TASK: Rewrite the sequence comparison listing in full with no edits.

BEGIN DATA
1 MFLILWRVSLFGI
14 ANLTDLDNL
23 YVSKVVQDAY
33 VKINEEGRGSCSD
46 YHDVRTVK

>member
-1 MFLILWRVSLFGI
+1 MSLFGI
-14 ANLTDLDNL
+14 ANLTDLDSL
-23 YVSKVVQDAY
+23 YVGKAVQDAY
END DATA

1 MFLILWRVSLFGI
14 ANLTDLDNL
23 YVSKVVQDAY
33 VKINEEGRGSCSD
46 YHDVRTVK

>member
-1 MFLILWRVSLFGI
+1 MSLFGI
-14 ANLTDLDNL
+14 ANLTDLDSL
-23 YVSKVVQDAY
+23 YVGKAVQDAY